Steel majors rejoice as ore exporters roil

Finance Minister Pranab Mukherjee’s move did not gel well with the Federation of Indian Mineral Industries (FIMI), which saw steel cartel of few majors behind the hatching of the moveand termed it as a huge blow for domestic iron ore producers.

FIMI General Secretary R K Sharma, while observing that the entire proposal was self-defeating, warned that production will come down as a result of which steel prices will go up making end-users suffer. The entire proposal is self-defeating. It too means a huge loss to the exchequer, he said adding the future of 1 million people directly employed with the mining industry is also at stake.

Country’s largest steel maker Steel Authority of India, however, was over-joyed terming that the move would ensure higher iron ore availability to domestic industry. Sail Chairman C S Verma said “higher export duty on iron ore was a long-pending demand of steel industry and the budget has taken care of the issue by increasing export duty to 20 per cent.”

“The increase in export duty...is a step in the right direction but the exemption of duty on pellets also reduces the scope for greater value addition within the country,” Tata Steel Managing Director H M Nerurkar said.

“The value addition at pelletisation stage is much less as compared to finished steel stage and aim should be to encourage steel production within the country, which would lead to more jobs, output and value addition within the country,” he added.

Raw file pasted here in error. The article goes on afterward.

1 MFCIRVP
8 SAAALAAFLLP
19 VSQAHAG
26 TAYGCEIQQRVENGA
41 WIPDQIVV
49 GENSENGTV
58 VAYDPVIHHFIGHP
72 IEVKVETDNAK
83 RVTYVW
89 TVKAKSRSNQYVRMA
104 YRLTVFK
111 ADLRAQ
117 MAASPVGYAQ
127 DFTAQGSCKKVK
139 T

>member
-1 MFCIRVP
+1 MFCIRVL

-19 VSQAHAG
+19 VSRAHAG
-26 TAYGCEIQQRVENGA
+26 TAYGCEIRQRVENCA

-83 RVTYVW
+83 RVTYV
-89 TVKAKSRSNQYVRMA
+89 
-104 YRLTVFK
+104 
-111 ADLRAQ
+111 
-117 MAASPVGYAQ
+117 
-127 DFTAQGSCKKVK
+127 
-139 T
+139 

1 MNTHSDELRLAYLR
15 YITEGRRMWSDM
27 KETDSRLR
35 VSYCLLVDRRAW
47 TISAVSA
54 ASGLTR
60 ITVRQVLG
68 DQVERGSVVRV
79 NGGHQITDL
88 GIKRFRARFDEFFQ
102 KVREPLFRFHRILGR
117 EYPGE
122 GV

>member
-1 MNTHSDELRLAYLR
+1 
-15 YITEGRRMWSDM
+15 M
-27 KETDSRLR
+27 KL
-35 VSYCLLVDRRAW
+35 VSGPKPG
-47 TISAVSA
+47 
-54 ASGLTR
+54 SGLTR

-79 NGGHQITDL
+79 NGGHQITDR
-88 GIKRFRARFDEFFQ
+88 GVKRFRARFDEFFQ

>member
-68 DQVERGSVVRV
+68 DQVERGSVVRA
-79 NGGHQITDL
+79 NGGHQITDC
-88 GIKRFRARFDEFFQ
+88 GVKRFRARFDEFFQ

JSW Steel Vice-Chairman & Managing Director Sajjan Jindal hailing the move said this would lead to greater value addition at home and encourage domestic steel industry. Echoing similar views, KIOCL Chairman & Managing Director K Ranganath observed that “iron ore is a natural resource which needs to be conserved. Export of a value-added product from iron ore will not only generate value in export but also provides higher scope for emplyment and generation of wealth in the value-added industry.”

Karnataka-based MSPL Limited of the Baldota Group, a leading iron ore mining company, however, did not favour the hike, stating it was steep and would cause inconvenience. “The State’s iron ore scene is already in doldrums. The Centre and the State must take steps to check illegal mining, rather than increasing export duty,” a company official said.

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